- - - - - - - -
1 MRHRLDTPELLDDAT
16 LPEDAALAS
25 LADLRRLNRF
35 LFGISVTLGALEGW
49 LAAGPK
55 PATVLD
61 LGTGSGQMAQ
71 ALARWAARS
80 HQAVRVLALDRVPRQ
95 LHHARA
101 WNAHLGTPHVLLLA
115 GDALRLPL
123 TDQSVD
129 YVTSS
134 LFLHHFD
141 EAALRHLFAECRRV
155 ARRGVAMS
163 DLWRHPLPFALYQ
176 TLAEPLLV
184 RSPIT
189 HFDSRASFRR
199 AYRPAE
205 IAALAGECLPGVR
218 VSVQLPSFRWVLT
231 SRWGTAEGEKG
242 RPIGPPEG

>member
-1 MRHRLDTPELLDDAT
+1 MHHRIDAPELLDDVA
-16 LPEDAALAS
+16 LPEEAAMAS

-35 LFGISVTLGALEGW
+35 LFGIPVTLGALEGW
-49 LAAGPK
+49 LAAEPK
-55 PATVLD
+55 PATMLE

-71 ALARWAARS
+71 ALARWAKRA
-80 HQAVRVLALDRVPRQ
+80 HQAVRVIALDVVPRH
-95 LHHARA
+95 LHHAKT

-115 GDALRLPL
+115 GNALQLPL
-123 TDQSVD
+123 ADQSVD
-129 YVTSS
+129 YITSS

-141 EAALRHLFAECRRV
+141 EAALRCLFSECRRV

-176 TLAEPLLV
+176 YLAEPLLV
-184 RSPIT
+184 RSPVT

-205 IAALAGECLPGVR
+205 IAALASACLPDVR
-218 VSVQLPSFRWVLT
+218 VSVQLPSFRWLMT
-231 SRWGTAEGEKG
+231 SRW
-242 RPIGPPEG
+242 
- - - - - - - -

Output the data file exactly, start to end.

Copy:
1 MRHRLDTPELLDDAT
16 LPEDAALAS
25 LADLRRLNRF
35 LFGISVTLGALEGW
49 LAAGPK
55 PATVLD
61 LGTGSGQMAQ
71 ALARWAARS
80 HQAVRVLALDRVPRQ
95 LHHARA
101 WNAHLGTPHVLLLA
115 GDALRLPL
123 TDQSVD
129 YVTSS
134 LFLHHFD
141 EAALRHLFAECRRV
155 ARRGVAMS
163 DLWRHPLPFALYQ
176 TLAEPLLV
184 RSPIT
189 HFDSRASFRR
199 AYRPAE
205 IAALAGECLPGVR
218 VSVQLPSFRWVLT
231 SRWGTAEGEKG
242 RPIGPPEG

>member
-1 MRHRLDTPELLDDAT
+1 MHHRIDAPELLDDVA
-16 LPEDAALAS
+16 LPEEAAMAS

-35 LFGISVTLGALEGW
+35 LFGIPVTLGALEGW
-49 LAAGPK
+49 LAAEPK
-55 PATVLD
+55 PATMLE

-71 ALARWAARS
+71 ALARWAKRA
-80 HQAVRVLALDRVPRQ
+80 HQAVRVIALDVVPRH
-95 LHHARA
+95 LHHAKT

-115 GDALRLPL
+115 GNALQLPL
-123 TDQSVD
+123 ADQSVD
-129 YVTSS
+129 YITSS

-141 EAALRHLFAECRRV
+141 EAALRCLFSECRRV

-176 TLAEPLLV
+176 YLAEPLLV
-184 RSPIT
+184 RSPVT

-205 IAALAGECLPGVR
+205 IAALASACLPDVR
-218 VSVQLPSFRWVLT
+218 VSVQLPSFRWLMT
-231 SRWGTAEGEKG
+231 SRW
-242 RPIGPPEG
+242 